Tag Archives: reward circuits

Lack of motivation, or, My attempt at neuroscience

20 Aug

5:25 pm

Lack of motivation. Bored to tears is not just an expression. Maybe some days you’re simply not meant to get much done? Except, ahem, eating and drinking everything in the house. (Why is it that after quitting drinking, we turn to food and substitute drink? Is there something so hardwired about equating “food substance” or “something that is going into my alimentary canal” with “reward” that we can’t shake it no matter how long and hard we try?)

Today is OK–meh, actually–and I can deal with that. However, I’m having the usual brain fart: I find it difficult to hold my thoughts in form; like food that wants to be vomited up, my thoughts want to come out in fragments that don’t resemble much of anything that makes sense.

Is this writer’s block, or simply something I have to contend with from now on? PAWS gone wild? I’m hoping the latter, but most of the time, my patience wears thin. I don’t have time for this shit.

Once every few days, I take note of my motivation level, which seems to me to be pretty damn low. And, I think I’ve figured it out: maybe for so long I associated EVERYTHING–work and play, life in general–with drinking, now my dopamine circuits can’t (won’t?) fire for anything without the attached reward (wine). It goes almost without saying that that sort of freaks me out, considering that I need to like, eat and work and laugh, whether or not (not) there is wine involved.

I’ve come to the conclusion that “normal” people–and even a lot of drinkers who did not fall as far as I must have–simply cannot understand this. Their dopamine circuits still allow them to desire to do many things, whether or not booze is in the picture. Like, eating, or going to the gym, or working. I was actually vaguely aware of how much I relied on the “reward” of wine in order to motivate myself to do any of these things toward the last few years of my drinking. And then it got worse: I skipped eating altogether; I only worked out in order to both be able to drink more and maintain a modicum of health such that my body could continue to drink more; in the end, the only thing that got me through my often painfully intellectual day was the reward of wine after having gotten through it and, later–it got even worse–the reward of wine DURING said day.

It was a neverending cycle, and I’m not sure how I ended up in its claws OR how I managed to extricate myself. Maybe throwing up a bottle of red wine at 3:30 am and then drinking an entire OTHER bottle before getting up, showering, and getting on the commuter rail by 7:20 am became one of those few-and-far-between memories that could override the need for wine? Uh, maybe.

Dopamine is involved not only in giving you pleasure, but in making you want to seek out pleasure. Motivation to do, or in science speak, to perform behaviors that are associated with pleasure. Now, if EVERYTHING you do–for me it ranged from running to writing to travel to talking on the phone with friends and family–you associate with the reward of drinking, and you place a high level of importance on this reward, eventually your dopamine circuit is only going to fire to motivate you toward these associated things as long as there is the reward of wine. If there is no reward of wine, there is no dopamine, and therefore, no motivation. (I’d like to do some interviews on this, but I think this is the gist of it.)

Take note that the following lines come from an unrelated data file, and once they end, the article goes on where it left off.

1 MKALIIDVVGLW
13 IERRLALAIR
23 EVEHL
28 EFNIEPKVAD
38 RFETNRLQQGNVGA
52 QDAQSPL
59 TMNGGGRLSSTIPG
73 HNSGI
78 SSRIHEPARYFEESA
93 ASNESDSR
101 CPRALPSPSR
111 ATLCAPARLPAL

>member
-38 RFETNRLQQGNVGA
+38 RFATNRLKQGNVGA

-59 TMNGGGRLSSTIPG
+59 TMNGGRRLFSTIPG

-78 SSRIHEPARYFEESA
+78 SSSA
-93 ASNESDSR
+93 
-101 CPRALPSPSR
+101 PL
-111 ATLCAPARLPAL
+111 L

When the associated behavior/triggers are going out to bars, or hanging out with friends, ditching the wine isn’t the end of the world. But I associated everything with drinking.

Now, I feel no strong urge to do anything. I work because I NEED to, and I run and eat and read and hang out and go swimming and take care of the dogs and plant shit because…I know it’ll make me feel better, eventually. I do love certain things, of course, and living sober is amazing, don’t get me wrong. I just have to think my way into wanting it all, more often than not. Some days, though, all that future focus cannot cover up the present lack of reward. And, what’s worse, I’m afraid (worried) that this new normal might not right itself anytime soon.

With all that in mind, I continue to do and strive, and get about 25 percent of what I want to get done actually done every day. And I’m learning to accept this, and not judge myself. This is the only way, I somewhat resignedly tell myself. You got yourself into this, now you have to (and can) get yourself out. Is there another way, though? Does it have to be this hard? I honestly don’t know…

Anyway, I don’t mind waiting, and right here and now is a pretty good place to take a seat. Happy Week 22 plus 1 day to me! By Saturday, I will have passed my longest record of 158 (almost) days sans booze. Wowie. Thanks to ALL OF YOU, for listening and cheering and empathizing.

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Just because you think it, does not make it so

10 Apr

10:59 am